To Faraway Lands
Sometimes I get calls where a person asks me, “How much will it cost to move to the East Coast?” and I often wish I had a simple answer. There is no simple answer to that question and no one-right-way to do an interstate or long distance move.
I often respond with something like, “Well… what would you be moving and how many miles are you going?” just to get the vaguest idea of what type of service they are seeking.
Moving cross-country is expensive and challenging, no matter if you move everything yourself or you hire movers to pack, move, unpack. With a local move, if it doesn’t all fit or isn’t all ready, it’s ok, you can take a few trips in your car with those last-minute items. When you’re going from California to Vermont, it all has to fit and it all has to be packed really well.
The most important step of any interstate move is planning and hopefully this blog can help you get started with this crucial step by outlining a few different methods of moving far away and some things to expect on a long-distance move.
D.I.Y.: The cheapest, most labor-intensive long move. This is the move for those who have strong backs, love adventure, and don’t tend to get sleepy at the wheel. You will need to rent the truck, rent or buy lots of moving pads, ropes, and likely rent a moving dolly. Always be sure to budget for meals, hotels, and fuel. It is safe to estimate fuel at about $3.10/gallon and assume the lowest miles per gallon rating for planning. If you end up with extra fuel money it is better than running out of gas and cash a few states before your destination. The best way to stretch your fuel dollars when covering great distance is to keep to the posted truck speed limits of 55 m.p.h. I know, it feels slow but it can save lots of money over the course of a few thousand miles.
Also keep in mind if you are an A.A.R.P., AAA, or other large organization member, you are possibly eligible for hotel/motel savings, possibly even a deal on your rental truck. Be sure to ask!
Many states will require that you enter the weigh stations for commercial vehicles if you are driving a rental truck. It will usually be posted near the entrance if rental trucks are required to be weighed. Don’t be nervous, the officer’s and staff of the weigh stations don’t expect the average citizen to know all the trucking laws and if there is any problems with your truck’s registration, it will be directed to the rental location.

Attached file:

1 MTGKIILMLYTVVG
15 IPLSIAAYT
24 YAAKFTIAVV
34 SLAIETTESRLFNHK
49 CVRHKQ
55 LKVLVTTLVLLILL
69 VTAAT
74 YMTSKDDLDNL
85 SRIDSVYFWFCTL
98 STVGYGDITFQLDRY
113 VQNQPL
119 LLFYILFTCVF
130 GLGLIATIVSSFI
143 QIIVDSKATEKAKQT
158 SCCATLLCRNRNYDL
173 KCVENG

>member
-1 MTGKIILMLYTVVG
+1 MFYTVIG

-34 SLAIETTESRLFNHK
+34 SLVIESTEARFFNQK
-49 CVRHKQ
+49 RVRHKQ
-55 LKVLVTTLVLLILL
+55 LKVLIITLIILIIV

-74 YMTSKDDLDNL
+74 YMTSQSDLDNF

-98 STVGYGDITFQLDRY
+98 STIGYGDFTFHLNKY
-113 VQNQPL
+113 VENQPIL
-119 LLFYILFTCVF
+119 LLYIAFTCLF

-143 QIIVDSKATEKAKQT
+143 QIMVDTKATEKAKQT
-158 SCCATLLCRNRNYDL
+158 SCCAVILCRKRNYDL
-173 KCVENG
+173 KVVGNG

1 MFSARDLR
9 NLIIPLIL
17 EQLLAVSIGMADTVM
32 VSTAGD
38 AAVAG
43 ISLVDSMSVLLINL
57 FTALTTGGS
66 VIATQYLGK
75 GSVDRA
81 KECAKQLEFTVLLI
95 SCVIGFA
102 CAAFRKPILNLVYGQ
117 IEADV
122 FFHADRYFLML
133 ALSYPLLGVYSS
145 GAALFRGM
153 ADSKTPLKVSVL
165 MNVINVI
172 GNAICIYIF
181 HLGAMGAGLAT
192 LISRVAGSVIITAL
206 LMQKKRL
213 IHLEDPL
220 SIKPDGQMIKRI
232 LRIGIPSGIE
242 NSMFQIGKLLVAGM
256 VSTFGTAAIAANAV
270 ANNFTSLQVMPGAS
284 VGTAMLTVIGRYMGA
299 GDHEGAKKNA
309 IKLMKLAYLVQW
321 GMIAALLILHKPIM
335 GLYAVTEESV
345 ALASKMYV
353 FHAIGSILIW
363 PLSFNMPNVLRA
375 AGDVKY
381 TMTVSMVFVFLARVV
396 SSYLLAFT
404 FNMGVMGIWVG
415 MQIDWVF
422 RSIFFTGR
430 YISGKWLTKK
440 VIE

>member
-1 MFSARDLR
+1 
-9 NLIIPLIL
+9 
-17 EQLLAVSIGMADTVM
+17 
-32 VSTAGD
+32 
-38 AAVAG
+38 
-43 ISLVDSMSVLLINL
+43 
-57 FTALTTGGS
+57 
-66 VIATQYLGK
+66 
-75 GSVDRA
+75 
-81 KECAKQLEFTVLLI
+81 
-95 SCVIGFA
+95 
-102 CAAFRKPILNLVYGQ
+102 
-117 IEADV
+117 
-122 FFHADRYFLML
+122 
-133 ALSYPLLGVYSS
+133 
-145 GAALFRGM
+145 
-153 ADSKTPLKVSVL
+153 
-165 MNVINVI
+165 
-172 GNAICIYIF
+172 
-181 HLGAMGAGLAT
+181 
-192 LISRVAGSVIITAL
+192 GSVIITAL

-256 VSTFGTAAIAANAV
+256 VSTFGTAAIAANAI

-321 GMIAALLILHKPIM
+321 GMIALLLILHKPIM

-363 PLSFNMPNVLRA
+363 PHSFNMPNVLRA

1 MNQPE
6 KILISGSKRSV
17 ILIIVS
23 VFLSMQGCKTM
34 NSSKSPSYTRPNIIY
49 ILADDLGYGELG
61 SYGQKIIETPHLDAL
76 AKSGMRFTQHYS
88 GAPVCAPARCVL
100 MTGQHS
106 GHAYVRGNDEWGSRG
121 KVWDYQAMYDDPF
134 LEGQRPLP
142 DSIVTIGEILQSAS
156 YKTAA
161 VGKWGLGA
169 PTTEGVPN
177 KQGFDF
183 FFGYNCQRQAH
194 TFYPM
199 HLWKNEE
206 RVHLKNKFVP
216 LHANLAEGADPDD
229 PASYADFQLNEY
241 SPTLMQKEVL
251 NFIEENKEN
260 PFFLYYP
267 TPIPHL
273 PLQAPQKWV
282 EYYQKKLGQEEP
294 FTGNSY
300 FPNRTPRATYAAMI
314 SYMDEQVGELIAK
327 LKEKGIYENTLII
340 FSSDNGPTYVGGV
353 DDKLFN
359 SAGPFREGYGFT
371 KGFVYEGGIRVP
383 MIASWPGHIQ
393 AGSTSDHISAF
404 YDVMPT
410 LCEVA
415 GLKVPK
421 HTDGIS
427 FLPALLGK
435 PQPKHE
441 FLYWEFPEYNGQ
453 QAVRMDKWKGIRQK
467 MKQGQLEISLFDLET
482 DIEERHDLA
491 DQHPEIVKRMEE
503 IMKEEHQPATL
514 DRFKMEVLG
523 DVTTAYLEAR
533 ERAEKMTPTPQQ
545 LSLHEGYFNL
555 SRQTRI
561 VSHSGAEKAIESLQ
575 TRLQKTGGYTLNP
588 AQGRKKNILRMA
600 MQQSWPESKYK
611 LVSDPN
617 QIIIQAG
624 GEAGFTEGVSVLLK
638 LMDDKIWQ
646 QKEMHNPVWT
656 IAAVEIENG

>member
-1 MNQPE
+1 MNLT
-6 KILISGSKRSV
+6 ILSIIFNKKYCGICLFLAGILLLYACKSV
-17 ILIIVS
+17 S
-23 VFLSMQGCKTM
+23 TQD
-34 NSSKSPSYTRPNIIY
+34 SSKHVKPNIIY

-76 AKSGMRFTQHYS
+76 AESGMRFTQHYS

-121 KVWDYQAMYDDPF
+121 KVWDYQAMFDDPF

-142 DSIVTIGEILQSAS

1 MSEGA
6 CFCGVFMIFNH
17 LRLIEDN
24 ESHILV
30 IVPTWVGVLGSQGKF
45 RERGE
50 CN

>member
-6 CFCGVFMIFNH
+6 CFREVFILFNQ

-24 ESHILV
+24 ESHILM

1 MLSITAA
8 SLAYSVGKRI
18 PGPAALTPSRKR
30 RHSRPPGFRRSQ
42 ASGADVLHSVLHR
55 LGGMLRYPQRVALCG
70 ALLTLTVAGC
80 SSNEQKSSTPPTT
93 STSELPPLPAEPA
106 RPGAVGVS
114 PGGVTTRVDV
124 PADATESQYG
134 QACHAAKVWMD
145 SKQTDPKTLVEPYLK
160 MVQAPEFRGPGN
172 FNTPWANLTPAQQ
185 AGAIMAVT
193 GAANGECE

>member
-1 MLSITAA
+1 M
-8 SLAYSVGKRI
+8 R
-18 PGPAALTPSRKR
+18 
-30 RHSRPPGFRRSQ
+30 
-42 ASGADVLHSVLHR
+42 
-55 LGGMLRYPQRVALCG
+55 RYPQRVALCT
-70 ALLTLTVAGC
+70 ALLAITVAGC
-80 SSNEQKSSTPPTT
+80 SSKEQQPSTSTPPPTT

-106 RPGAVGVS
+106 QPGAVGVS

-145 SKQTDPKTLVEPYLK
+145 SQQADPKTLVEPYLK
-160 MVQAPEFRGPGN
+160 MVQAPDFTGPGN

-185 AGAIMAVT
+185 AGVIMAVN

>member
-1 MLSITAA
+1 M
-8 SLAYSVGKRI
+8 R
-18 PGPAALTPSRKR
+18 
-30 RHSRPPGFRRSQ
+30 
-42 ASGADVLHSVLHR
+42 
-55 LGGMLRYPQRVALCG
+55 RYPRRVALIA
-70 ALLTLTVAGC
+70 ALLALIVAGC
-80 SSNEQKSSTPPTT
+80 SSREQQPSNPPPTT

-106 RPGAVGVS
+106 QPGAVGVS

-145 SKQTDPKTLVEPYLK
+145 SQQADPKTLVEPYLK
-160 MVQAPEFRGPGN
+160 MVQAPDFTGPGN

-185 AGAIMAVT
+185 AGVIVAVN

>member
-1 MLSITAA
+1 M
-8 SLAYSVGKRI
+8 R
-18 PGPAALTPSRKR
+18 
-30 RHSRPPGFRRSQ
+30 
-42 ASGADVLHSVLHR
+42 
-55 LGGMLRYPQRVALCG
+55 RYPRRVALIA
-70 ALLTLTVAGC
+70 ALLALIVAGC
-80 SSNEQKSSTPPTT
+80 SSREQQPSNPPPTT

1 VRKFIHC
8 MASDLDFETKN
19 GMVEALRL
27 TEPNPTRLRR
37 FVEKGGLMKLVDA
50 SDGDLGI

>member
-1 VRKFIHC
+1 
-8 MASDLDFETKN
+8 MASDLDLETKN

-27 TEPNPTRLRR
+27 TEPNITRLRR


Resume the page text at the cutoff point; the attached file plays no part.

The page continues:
Though the truck is the property of the rental company, be sure to take good care of it. Before you try and drive thousands of miles in a rented vehicle with all of your goods, take a few minutes and read the manual. Learn how to check and add fluids if necessary. Some rental companies may not want you to do this and if so will provide this service at their locations nationwide should you need oil in Nebraska or something like that.
Drive-It-Yourself: This is like the first option, but you have a local service like the Moving Crew load your rental truck, and a similar local service unload it and place the items in your new home. The same advice applies to the transit, but for the load and unload you will pay an hourly rate.
When the Moving Crew does load or unload moves like this, we ask that the customer provides the moving pads and the tie-downs. These are always available at the truck rental location and are critical to a safe long-distance move. I know you need to save every penny you can when moving far away, but skimping on pads is a bad idea. There is a lot of bumpy road between here and there and though we’ll do a great job loading the truck, a lot can happen crossing 3 mountain ranges, deserts, plains, hills, and forests.
The “U-Pack” Trailer/ On-site storage units: This is a great option for long moves that is less-expensive than a full-service relocation and saves the driving for a professional licensed semi-truck driver.
There are a few different companies that provide services like this, the most recognized being ABF and P.O.D.S. In the case of ABF or similar services, the company drops off a semi-trailer and a ramp at your home, you or a local moving service loads it up. When your goods are all in the truck, you install a bulkhead (temporary wall), they pick up the trailer, and eventually it is placed outside your new home where you or a local service unloads it. You are charged by the mile and the linear feet of trailer floor used, and pay hourly for the labor at both ends.
For P.O.D.S., S.A.M.’s, U.N.I.T.’s (seeing a pattern here?) or other portable storage units the process is very similar. When the thing is full and your items are secured, the company picks it up and trucks it to your new home, or sometimes stores it for awhile in a secure yard until you are ready. With this service you pay for the unit, the travel, and any time it is stored.